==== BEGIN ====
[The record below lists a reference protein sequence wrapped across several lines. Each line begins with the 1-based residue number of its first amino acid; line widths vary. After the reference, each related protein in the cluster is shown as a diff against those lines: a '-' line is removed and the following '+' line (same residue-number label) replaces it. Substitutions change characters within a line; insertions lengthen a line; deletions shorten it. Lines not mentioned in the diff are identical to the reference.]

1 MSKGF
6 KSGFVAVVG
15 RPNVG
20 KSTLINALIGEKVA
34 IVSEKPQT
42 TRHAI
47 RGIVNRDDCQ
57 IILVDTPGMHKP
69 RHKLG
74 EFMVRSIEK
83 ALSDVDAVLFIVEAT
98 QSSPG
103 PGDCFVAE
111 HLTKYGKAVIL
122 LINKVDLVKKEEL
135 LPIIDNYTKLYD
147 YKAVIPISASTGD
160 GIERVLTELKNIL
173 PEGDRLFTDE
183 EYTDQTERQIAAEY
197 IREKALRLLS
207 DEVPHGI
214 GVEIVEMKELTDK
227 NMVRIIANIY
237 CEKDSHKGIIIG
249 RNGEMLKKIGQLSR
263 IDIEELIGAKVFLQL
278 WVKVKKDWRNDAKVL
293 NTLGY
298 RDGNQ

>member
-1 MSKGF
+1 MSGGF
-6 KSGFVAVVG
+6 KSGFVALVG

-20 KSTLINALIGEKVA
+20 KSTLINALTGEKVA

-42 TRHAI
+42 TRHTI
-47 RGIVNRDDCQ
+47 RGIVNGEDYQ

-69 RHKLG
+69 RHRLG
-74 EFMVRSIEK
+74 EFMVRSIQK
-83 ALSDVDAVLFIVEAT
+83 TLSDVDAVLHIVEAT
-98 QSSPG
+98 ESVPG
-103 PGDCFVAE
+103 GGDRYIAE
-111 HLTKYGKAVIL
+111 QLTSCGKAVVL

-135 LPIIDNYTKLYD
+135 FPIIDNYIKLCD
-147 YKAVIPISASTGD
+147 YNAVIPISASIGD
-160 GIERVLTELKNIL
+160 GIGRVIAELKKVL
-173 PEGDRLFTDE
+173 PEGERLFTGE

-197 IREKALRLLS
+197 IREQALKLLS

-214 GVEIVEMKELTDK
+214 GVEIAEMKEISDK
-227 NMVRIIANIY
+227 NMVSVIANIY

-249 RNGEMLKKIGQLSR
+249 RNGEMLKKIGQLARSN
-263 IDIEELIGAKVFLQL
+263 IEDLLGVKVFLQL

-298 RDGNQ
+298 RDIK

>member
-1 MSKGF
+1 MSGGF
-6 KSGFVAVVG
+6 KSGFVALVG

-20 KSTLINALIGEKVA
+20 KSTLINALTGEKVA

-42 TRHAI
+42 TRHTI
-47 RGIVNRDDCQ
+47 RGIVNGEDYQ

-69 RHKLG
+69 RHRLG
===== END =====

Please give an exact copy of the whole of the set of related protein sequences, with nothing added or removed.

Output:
[The record below lists a reference protein sequence wrapped across several lines. Each line begins with the 1-based residue number of its first amino acid; line widths vary. After the reference, each related protein in the cluster is shown as a diff against those lines: a '-' line is removed and the following '+' line (same residue-number label) replaces it. Substitutions change characters within a line; insertions lengthen a line; deletions shorten it. Lines not mentioned in the diff are identical to the reference.]

1 MSKGF
6 KSGFVAVVG
15 RPNVG
20 KSTLINALIGEKVA
34 IVSEKPQT
42 TRHAI
47 RGIVNRDDCQ
57 IILVDTPGMHKP
69 RHKLG
74 EFMVRSIEK
83 ALSDVDAVLFIVEAT
98 QSSPG
103 PGDCFVAE
111 HLTKYGKAVIL
122 LINKVDLVKKEEL
135 LPIIDNYTKLYD
147 YKAVIPISASTGD
160 GIERVLTELKNIL
173 PEGDRLFTDE
183 EYTDQTERQIAAEY
197 IREKALRLLS
207 DEVPHGI
214 GVEIVEMKELTDK
227 NMVRIIANIY
237 CEKDSHKGIIIG
249 RNGEMLKKIGQLSR
263 IDIEELIGAKVFLQL
278 WVKVKKDWRNDAKVL
293 NTLGY
298 RDGNQ

>member
-1 MSKGF
+1 MSGGF
-6 KSGFVAVVG
+6 KSGFVALVG

-20 KSTLINALIGEKVA
+20 KSTLINALTGEKVA

-42 TRHAI
+42 TRHTI
-47 RGIVNRDDCQ
+47 RGIVNGEDYQ

-69 RHKLG
+69 RHRLG
-74 EFMVRSIEK
+74 EFMVRSIQK
-83 ALSDVDAVLFIVEAT
+83 TLSDVDAVLHIVEAT
-98 QSSPG
+98 ESVPG
-103 PGDCFVAE
+103 GGDRYIAE
-111 HLTKYGKAVIL
+111 QLTSCGKAVVL

-135 LPIIDNYTKLYD
+135 FPIIDNYIKLCD
-147 YKAVIPISASTGD
+147 YNAVIPISASIGD
-160 GIERVLTELKNIL
+160 GIGRVIAELKKVL
-173 PEGDRLFTDE
+173 PEGERLFTGE

-197 IREKALRLLS
+197 IREQALKLLS

-214 GVEIVEMKELTDK
+214 GVEIAEMKEISDK
-227 NMVRIIANIY
+227 NMVSVIANIY

-249 RNGEMLKKIGQLSR
+249 RNGEMLKKIGQLARSN
-263 IDIEELIGAKVFLQL
+263 IEDLLGVKVFLQL

-298 RDGNQ
+298 RDIK

>member
-1 MSKGF
+1 MSGGF
-6 KSGFVAVVG
+6 KSGFVALVG

-20 KSTLINALIGEKVA
+20 KSTLINALTGEKVA

-42 TRHAI
+42 TRHTI
-47 RGIVNRDDCQ
+47 RGIVNGEDYQ

-69 RHKLG
+69 RHRLG